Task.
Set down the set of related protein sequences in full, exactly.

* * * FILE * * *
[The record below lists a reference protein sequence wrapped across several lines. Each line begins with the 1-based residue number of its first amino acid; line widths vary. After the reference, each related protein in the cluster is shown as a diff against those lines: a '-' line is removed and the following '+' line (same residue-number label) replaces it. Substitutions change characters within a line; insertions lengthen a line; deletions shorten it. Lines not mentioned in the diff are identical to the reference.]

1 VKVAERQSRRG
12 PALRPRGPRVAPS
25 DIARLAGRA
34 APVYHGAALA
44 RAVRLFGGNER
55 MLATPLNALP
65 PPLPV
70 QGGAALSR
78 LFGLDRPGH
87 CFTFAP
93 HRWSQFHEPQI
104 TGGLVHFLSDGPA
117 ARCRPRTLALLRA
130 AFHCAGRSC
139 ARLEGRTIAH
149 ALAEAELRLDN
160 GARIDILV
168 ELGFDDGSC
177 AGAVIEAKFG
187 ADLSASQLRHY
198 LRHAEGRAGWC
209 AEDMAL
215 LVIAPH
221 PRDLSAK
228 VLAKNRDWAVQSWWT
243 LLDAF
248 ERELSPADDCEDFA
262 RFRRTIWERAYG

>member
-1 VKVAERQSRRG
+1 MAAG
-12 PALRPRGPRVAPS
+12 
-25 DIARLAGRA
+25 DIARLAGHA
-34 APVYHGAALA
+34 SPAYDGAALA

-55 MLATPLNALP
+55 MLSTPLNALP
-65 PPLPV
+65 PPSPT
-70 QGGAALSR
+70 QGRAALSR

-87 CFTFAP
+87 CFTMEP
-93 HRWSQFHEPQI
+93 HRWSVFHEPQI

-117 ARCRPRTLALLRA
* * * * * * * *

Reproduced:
[The record below lists a reference protein sequence wrapped across several lines. Each line begins with the 1-based residue number of its first amino acid; line widths vary. After the reference, each related protein in the cluster is shown as a diff against those lines: a '-' line is removed and the following '+' line (same residue-number label) replaces it. Substitutions change characters within a line; insertions lengthen a line; deletions shorten it. Lines not mentioned in the diff are identical to the reference.]

1 VKVAERQSRRG
12 PALRPRGPRVAPS
25 DIARLAGRA
34 APVYHGAALA
44 RAVRLFGGNER
55 MLATPLNALP
65 PPLPV
70 QGGAALSR
78 LFGLDRPGH
87 CFTFAP
93 HRWSQFHEPQI
104 TGGLVHFLSDGPA
117 ARCRPRTLALLRA
130 AFHCAGRSC
139 ARLEGRTIAH
149 ALAEAELRLDN
160 GARIDILV
168 ELGFDDGSC
177 AGAVIEAKFG
187 ADLSASQLRHY
198 LRHAEGRAGWC
209 AEDMAL
215 LVIAPH
221 PRDLSAK
228 VLAKNRDWAVQSWWT
243 LLDAF
248 ERELSPADDCEDFA
262 RFRRTIWERAYG

>member
-1 VKVAERQSRRG
+1 MAAG
-12 PALRPRGPRVAPS
+12 
-25 DIARLAGRA
+25 DIARLAGHA
-34 APVYHGAALA
+34 SPAYDGAALA

-55 MLATPLNALP
+55 MLSTPLNALP
-65 PPLPV
+65 PPSPT
-70 QGGAALSR
+70 QGRAALSR

-87 CFTFAP
+87 CFTMEP
-93 HRWSQFHEPQI
+93 HRWSVFHEPQI

-117 ARCRPRTLALLRA